Little Singer School spotlighted for bicultural and bilingual education model 📚

The Little Singer Community School integrates Navajo culture and language teachings across all subjects. (Photo/LSCS)

The Little Singer Community School integrates Navajo culture and language teachings across all subjects. (Photo/LSCS)

WINSLOW, Ariz. — Little Singer Community School, a small K-6 school located on the Navajo Nation in Winslow, was singled out to be a panelist at a roundtable discussion convened by The U.S. Deputy Secretary of Education Cindy Marten as part of her "Raise the Bar: Lead the World" tour in January.

The closed-door roundtable at Arizona State University brought Marten and about 40 national education leaders to highlight bright spots and innovative practices as exemplars to improve student outcomes.

Little Singer was spotlighted for its bicultural and bilingual MakerPlace educational model emphasizing STEM (science, technology, engineering and math). The school's vision affirms Navajo culture and identity while preparing students for 21st-century careers.

Tom Tomas, head teacher at Little Singer, presented virtually.

Opened in 1978, Little Singer Community School was named after a local medicine man whose vision was to build a school that honored and upheld Navajo values.

"His goal was to bring the children back to their community to be happy mentally and emotionally," Tomas said.

The school integrates Navajo culture and language teachings across all subjects.

In 2017, Little Singer began collaborating with the Ke'yah Advanced Manufacturing Alliance (KARMA), which shared the school's goal of empowering students to create and sustain economic opportunities in Navajo.

KARMA envisioned and helped the school launch a "MakerPlace" — a term that reflects the importance of "place" to Navajo identity — outlining its core model, which brings culturally relevant hands-on and project-based "maker" pedagogy into classrooms.

"The Navajo people have always been innovators," Tomas said, which includes a long history of weaving, jewelry making and silversmithing.

Educators at Little Singer connect students' understanding of those cultural traditions to new technology skills such as coding, 3D printing, robotics and engineering. For example, students learn how an additive manufacturing process deeply rooted in Navajo culture—weaving a rug—involves a similar layering method to 3D printing. By making these culturally relevant connections to newer technologies, students become more personally engaged in learning new skills and knowledge.

Through KARMA's relationships with other STEM education institutions, Little Singer School has collaborated with Tufts Center for Engineering Education and Outreach (CEEO), the Kellogg Foundation, and Navajo Technical University. With these collaborations, LSCS has expanded its MakerPlace programming by offering professional development for teachers and more learning opportunities for students.

For example, Little Singer School students have participated in the Innoventure Challenges held at the Diné Maker Nation Maker Faire at Navajo Technical University (NTU) since 2018. In one challenge, students designed culturally relevant toys for preschool-aged children, such as a 3D-printed model of a sweat lodge and cradle board. In another challenge, students designed products to help Navajo elders. Students also used biomimicry, taking inspiration from bird feathers and raindrops to design wind turbine blades, experimenting with blade pitch, blade design, surface area, number of turbine blades and gear ratios.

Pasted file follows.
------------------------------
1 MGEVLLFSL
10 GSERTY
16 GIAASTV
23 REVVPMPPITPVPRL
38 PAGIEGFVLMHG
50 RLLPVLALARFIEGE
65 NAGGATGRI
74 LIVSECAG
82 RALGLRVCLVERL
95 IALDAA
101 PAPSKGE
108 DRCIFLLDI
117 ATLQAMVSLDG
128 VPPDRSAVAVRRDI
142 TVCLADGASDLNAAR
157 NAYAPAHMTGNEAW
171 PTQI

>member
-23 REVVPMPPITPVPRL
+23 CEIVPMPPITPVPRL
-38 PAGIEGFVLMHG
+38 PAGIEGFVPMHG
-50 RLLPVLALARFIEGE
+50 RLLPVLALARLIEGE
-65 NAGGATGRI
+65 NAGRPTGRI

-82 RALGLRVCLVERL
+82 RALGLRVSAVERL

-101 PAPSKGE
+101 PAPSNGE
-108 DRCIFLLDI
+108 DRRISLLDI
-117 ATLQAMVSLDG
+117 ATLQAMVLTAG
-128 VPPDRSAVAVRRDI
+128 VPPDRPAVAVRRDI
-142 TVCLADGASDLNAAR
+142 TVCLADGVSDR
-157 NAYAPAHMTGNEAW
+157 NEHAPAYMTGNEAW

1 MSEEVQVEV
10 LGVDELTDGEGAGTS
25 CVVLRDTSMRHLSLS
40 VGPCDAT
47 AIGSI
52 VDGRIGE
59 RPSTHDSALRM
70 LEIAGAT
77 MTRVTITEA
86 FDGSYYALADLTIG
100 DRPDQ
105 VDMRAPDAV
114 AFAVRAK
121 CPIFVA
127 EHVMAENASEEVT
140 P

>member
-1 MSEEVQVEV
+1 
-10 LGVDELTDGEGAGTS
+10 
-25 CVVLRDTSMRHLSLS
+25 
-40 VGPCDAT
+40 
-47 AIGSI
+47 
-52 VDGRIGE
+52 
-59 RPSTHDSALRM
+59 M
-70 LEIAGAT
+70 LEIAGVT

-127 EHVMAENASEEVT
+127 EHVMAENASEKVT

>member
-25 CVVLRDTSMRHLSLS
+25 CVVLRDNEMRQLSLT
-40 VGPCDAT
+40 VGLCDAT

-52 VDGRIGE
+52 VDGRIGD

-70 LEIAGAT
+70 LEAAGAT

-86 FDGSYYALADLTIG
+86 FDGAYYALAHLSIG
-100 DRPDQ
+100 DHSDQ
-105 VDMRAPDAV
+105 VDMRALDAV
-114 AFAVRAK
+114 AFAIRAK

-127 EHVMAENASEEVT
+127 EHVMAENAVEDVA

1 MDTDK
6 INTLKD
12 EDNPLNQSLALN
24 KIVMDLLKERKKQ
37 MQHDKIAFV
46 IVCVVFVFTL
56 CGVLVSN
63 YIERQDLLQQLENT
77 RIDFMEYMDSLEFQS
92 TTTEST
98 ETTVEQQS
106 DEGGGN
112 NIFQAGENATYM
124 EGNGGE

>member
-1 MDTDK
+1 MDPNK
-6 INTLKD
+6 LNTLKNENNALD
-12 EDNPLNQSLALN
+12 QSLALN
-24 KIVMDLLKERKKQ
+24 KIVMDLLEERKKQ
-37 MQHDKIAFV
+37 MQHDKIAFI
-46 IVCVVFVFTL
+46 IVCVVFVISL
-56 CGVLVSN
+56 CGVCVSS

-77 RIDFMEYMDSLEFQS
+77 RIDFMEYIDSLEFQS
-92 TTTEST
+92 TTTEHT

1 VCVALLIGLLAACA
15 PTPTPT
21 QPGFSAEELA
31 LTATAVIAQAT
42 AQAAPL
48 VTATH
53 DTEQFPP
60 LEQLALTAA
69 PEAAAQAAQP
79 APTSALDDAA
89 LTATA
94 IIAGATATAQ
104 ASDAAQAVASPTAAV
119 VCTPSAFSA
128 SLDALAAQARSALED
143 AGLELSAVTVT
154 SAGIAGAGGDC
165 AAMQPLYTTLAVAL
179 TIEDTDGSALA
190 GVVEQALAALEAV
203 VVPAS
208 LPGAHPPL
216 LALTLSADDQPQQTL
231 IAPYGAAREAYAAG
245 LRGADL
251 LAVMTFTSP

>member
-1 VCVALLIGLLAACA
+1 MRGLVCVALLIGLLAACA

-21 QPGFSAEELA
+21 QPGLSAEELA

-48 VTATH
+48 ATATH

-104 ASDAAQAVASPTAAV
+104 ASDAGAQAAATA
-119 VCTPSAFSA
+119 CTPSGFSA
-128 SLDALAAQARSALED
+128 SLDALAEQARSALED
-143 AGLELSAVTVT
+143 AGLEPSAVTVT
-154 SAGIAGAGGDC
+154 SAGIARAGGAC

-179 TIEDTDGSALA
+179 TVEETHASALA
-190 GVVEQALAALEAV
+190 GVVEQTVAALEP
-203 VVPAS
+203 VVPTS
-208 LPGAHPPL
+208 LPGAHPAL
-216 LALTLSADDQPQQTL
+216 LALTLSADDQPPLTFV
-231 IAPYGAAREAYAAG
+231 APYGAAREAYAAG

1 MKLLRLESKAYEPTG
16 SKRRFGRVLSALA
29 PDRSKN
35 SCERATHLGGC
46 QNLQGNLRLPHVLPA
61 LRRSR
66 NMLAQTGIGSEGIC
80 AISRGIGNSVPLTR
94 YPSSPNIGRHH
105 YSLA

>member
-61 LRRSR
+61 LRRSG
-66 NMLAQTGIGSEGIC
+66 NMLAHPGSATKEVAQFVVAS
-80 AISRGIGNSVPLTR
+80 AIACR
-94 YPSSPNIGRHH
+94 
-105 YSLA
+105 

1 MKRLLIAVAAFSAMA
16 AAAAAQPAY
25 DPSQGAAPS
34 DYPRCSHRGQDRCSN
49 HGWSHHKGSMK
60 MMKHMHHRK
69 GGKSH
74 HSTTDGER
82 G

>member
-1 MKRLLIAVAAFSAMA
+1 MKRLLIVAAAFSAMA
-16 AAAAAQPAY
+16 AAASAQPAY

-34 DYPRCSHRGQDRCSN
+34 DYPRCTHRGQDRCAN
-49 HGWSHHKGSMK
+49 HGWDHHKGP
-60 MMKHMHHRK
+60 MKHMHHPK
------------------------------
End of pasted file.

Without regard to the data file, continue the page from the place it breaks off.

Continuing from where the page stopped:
“The pedagogy of play is embedded in the MakerPlace approach to learning,” said Dr. Ben Jones, founder of KARMA. With playful learning, students actively explore and experiment, applying knowledge of new concepts acquired through hands-on projects. Play reduces feelings of anxiety that prevent learning. "It is a more natural way of learning," he said.

Another aspect of LSCS's vision is the intergenerational transference of knowledge among Navajo families. Older generations of native populations, including many of the parents and grandparents of Little Singer students, experienced the trauma of a boarding school education that punished students for speaking their native language, sometimes even physically, said Tomas. LSCS honors what students learn at home by integrating Navajo teachings and language across the STEAM program.

School initiatives that reach beyond the school's walls include LSCS's international collaborations. For example, through the school's relationships with KARMA and Tufts CEEO, LSCS students and educators have connected virtually with student makers and educators in Rwanda, Nepal and Mongolia to share ideas and stories.


Tom Tomas is head teacher at Little Singer Community School. (Photo/LSCS)

Closer to home, LSCS and KARMA have teamed up to facilitate collaborations with Second Mesa Day School, located in a Hopi community. Second Mesa Day School sent teachers to observe LSCS students in their classrooms using LEGO robotics. The school will host its first Hopi science fair this spring. "We hope to continue to find ways for other community schools, such as Hopi and Zuni schools, to collaborate with Little Singer and make those learnings their own," said Dr. Jones.

Tomas said that while he knows Marten recognized LSCS's alignment with their national vision, he hopes the Department of Education provides more support to rural community schools and honors the dynamic histories, languages, cultures and visions for the people's future in indigenous communities.

More information about KARMA can be found at

Information about Little Singer Community School can be found at

Information provided by Little Singer School.

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